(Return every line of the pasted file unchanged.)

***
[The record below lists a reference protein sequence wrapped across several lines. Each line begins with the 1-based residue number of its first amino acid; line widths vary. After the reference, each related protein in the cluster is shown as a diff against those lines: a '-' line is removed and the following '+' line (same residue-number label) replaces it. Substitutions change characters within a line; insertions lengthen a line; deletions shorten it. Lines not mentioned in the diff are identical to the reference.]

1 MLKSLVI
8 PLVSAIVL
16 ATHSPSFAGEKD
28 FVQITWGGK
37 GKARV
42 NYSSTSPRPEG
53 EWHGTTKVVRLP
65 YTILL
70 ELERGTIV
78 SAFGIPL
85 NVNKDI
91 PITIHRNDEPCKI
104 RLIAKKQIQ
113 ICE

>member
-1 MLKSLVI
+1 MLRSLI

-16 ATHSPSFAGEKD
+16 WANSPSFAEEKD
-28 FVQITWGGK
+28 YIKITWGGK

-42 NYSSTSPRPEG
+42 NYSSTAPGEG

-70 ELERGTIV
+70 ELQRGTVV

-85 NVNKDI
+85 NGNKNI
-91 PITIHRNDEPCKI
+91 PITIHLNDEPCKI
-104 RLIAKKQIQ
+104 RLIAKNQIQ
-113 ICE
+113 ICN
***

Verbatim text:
[The record below lists a reference protein sequence wrapped across several lines. Each line begins with the 1-based residue number of its first amino acid; line widths vary. After the reference, each related protein in the cluster is shown as a diff against those lines: a '-' line is removed and the following '+' line (same residue-number label) replaces it. Substitutions change characters within a line; insertions lengthen a line; deletions shorten it. Lines not mentioned in the diff are identical to the reference.]

1 MLKSLVI
8 PLVSAIVL
16 ATHSPSFAGEKD
28 FVQITWGGK
37 GKARV
42 NYSSTSPRPEG
53 EWHGTTKVVRLP
65 YTILL
70 ELERGTIV
78 SAFGIPL
85 NVNKDI
91 PITIHRNDEPCKI
104 RLIAKKQIQ
113 ICE

>member
-1 MLKSLVI
+1 MLRSLI

-16 ATHSPSFAGEKD
+16 WANSPSFAEEKD
-28 FVQITWGGK
+28 YIKITWGGK

-42 NYSSTSPRPEG
+42 NYSSTAPGEG

-70 ELERGTIV
+70 ELQRGTVV

-85 NVNKDI
+85 NGNKNI
-91 PITIHRNDEPCKI
+91 PITIHLNDEPCKI
-104 RLIAKKQIQ
+104 RLIAKNQIQ
-113 ICE
+113 ICN